It is clear that in all medical settings, an accessible and reliable 24/7 accelerated triage mechanism—staffed by intake specialists and augmented by an information-transfer system—will dramatically improve our medical system’s cost-efficiency and ability to serve patients well. Wait time for care will be dramatically reduced, emergency rooms will be put to their proper use, and the burden on primary care providers will be lightened. Augmenting and improving our existing routing system is crucial to improving healthcare quality for all.
For Further Reading:
1. Merritt Hawkins & Associates, 2009 survey of physician appointment wait times. (2009).
2. K. Grumbach, D. Keane, A. Bindman, Primary care and public emergency department overcrowding. American Journal of Public Health, 83, 372-378 (1993).
3. J. R. Richards, M. L. Navarro, R. W. Derlet, Survey of directors of emergency departments in California on overcrowding. Western Journal of Medicine, 172, 385–388 (2000).
4. K. Grumbach, J. V. Selby, C. Damberg, A. B. Bindman, C. Quesenberry, A. Truman, C. Uratsu, Resolving the gatekeeper conundrum: what patients value in primary care and referrals to specialists. Journal of the American Medical Association, 282, 261-266 (1999).
5. T. Bodenheimer, B. Lo, L. Casalino, Primary care physicians should be coordinators, not gatekeepers. Journal of the American Medican Association, 281, 2045-2049 (1999).
6. C.B. Forrest, Primary care gatekeeping and referrals: effective filter or failed experiment? BMJ 326, 692-695 (2003).
7. V. Lattimer, S. George, F. Thompson, E. Thomas, M. Mullee, J. Turnbull, H. Smith, M. Moore, H. Bond, A. Glasper, Safety and effectiveness of nurse telephone consultation in out of hours primary care: randomised controlled trial. British Medical Journal, 317, 1054-1059 (1998).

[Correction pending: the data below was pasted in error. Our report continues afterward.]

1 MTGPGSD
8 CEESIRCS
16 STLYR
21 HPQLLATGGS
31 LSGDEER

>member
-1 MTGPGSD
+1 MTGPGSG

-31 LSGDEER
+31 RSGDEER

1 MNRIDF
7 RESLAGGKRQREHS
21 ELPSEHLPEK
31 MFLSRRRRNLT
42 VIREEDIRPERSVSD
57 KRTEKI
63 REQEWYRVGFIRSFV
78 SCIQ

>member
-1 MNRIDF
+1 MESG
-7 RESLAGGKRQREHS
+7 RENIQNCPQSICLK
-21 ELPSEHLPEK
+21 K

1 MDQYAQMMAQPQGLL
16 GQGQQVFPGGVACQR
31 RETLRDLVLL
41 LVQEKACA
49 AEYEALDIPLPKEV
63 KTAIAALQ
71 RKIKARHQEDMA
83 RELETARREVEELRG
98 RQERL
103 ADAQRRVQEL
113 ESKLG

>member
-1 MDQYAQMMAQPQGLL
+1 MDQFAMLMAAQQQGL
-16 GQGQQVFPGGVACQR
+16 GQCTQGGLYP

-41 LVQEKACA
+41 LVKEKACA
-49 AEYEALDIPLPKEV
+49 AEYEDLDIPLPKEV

8. S. R. Poole, B. D. Schmitt, T. Carruth, A. Peterson-Smith, M. Slusarski, After-hours telephone coverage: the application of an area-wide telephone triage and advice system for pediatric practices. Pediatrics 92, 670-679 (1993).
9. R. Leibowitz, S. Day, D. Dunt, A systematic review of the effect of different models of after-hours primary medical care services on clinical outcome, medical workload, and patient and GP satisfaction. Family Practice, 20, 311-317 (2003).
10. C. Arnst, A new practice: the doctor will see you today. Kaiser Health News (7/14/2010).
11. M. Murray, C. Tantau, Redefining open access to primary care. Managed Care Quarterly, 7, 45-55 (1999).
12. C. A. Moyer, D. T. Stern, K. S. Dobias, D. T. Cox, S. J. Katz, Bridging the electronic divide: patient and provider perspectives on e-mail communication in primary care. American Journal of Managed Care, 8, 427- 433 (2002).
13. S. Gatley, A. Grace, V. Lopes, E-referral and e-triage as mechanisms for enhancing and monitoring patient care across the primary-secondary provider interface.
14. Journal of Telemedicine and Telecare, 9, 350-353 (2003).
Writing and Editing Credits
Yaneer Bar-Yam with Helen P. Harte, Shlomiya Bar-Yam, Karla Z. Bertrand, and Nancy Cohen
Page 1: Checkup by Tiare Scott
Page 2: "Waiting Room 1" by Keith Syvinski
Page 3: "TeleHealth" © iStockphoto / Dale Hogan
Page 4: "Same Day Service" by Alexander S. Gard-Murray
Page 5: Routing Diagram by Alexander S. Gard-Murray and Yaneer Bar-Yam
Alexander S. Gard-Murray